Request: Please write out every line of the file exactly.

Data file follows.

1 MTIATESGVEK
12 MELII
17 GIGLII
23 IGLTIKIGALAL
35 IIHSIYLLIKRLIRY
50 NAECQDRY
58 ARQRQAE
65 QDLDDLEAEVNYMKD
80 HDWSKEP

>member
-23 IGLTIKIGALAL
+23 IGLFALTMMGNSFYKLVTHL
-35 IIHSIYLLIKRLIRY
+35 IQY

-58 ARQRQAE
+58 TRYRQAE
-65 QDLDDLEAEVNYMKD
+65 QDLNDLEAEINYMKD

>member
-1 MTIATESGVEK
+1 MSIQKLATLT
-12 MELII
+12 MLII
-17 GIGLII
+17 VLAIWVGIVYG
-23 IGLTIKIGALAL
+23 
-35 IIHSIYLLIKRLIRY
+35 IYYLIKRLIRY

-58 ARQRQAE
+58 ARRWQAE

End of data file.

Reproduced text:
1 MTIATESGVEK
12 MELII
17 GIGLII
23 IGLTIKIGALAL
35 IIHSIYLLIKRLIRY
50 NAECQDRY
58 ARQRQAE
65 QDLDDLEAEVNYMKD
80 HDWSKEP

>member
-23 IGLTIKIGALAL
+23 IGLFALTMMGNSFYKLVTHL
-35 IIHSIYLLIKRLIRY
+35 IQY

-58 ARQRQAE
+58 TRYRQAE
-65 QDLDDLEAEVNYMKD
+65 QDLNDLEAEINYMKD

>member
-1 MTIATESGVEK
+1 MSIQKLATLT
-12 MELII
+12 MLII
-17 GIGLII
+17 VLAIWVGIVYG
-23 IGLTIKIGALAL
+23 
-35 IIHSIYLLIKRLIRY
+35 IYYLIKRLIRY

-58 ARQRQAE
+58 ARRWQAE